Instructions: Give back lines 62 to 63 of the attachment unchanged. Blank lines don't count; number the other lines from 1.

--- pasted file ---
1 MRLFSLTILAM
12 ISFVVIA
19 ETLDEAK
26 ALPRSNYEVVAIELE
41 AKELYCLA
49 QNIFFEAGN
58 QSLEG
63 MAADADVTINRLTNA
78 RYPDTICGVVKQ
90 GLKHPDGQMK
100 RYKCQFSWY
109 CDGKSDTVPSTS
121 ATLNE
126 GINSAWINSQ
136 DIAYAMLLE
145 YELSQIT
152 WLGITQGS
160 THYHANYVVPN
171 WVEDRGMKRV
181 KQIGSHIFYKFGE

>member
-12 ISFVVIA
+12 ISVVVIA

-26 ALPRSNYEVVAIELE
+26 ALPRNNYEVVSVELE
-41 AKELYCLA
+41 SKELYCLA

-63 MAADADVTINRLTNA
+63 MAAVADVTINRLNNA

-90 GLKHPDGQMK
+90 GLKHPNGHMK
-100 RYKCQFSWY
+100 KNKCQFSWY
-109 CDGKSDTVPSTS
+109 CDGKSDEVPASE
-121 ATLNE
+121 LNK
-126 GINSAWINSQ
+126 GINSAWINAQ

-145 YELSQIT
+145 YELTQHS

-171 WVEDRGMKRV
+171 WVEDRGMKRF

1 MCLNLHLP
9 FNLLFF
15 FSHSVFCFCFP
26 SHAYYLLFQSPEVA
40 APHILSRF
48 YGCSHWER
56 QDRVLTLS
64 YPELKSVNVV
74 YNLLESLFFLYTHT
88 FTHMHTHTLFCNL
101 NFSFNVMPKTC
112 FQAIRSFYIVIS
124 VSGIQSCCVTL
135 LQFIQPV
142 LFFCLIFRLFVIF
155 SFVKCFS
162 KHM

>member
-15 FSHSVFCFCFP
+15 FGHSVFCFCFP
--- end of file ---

-15 FSHSVFCFCFP
+15 FGHSVFCFCFP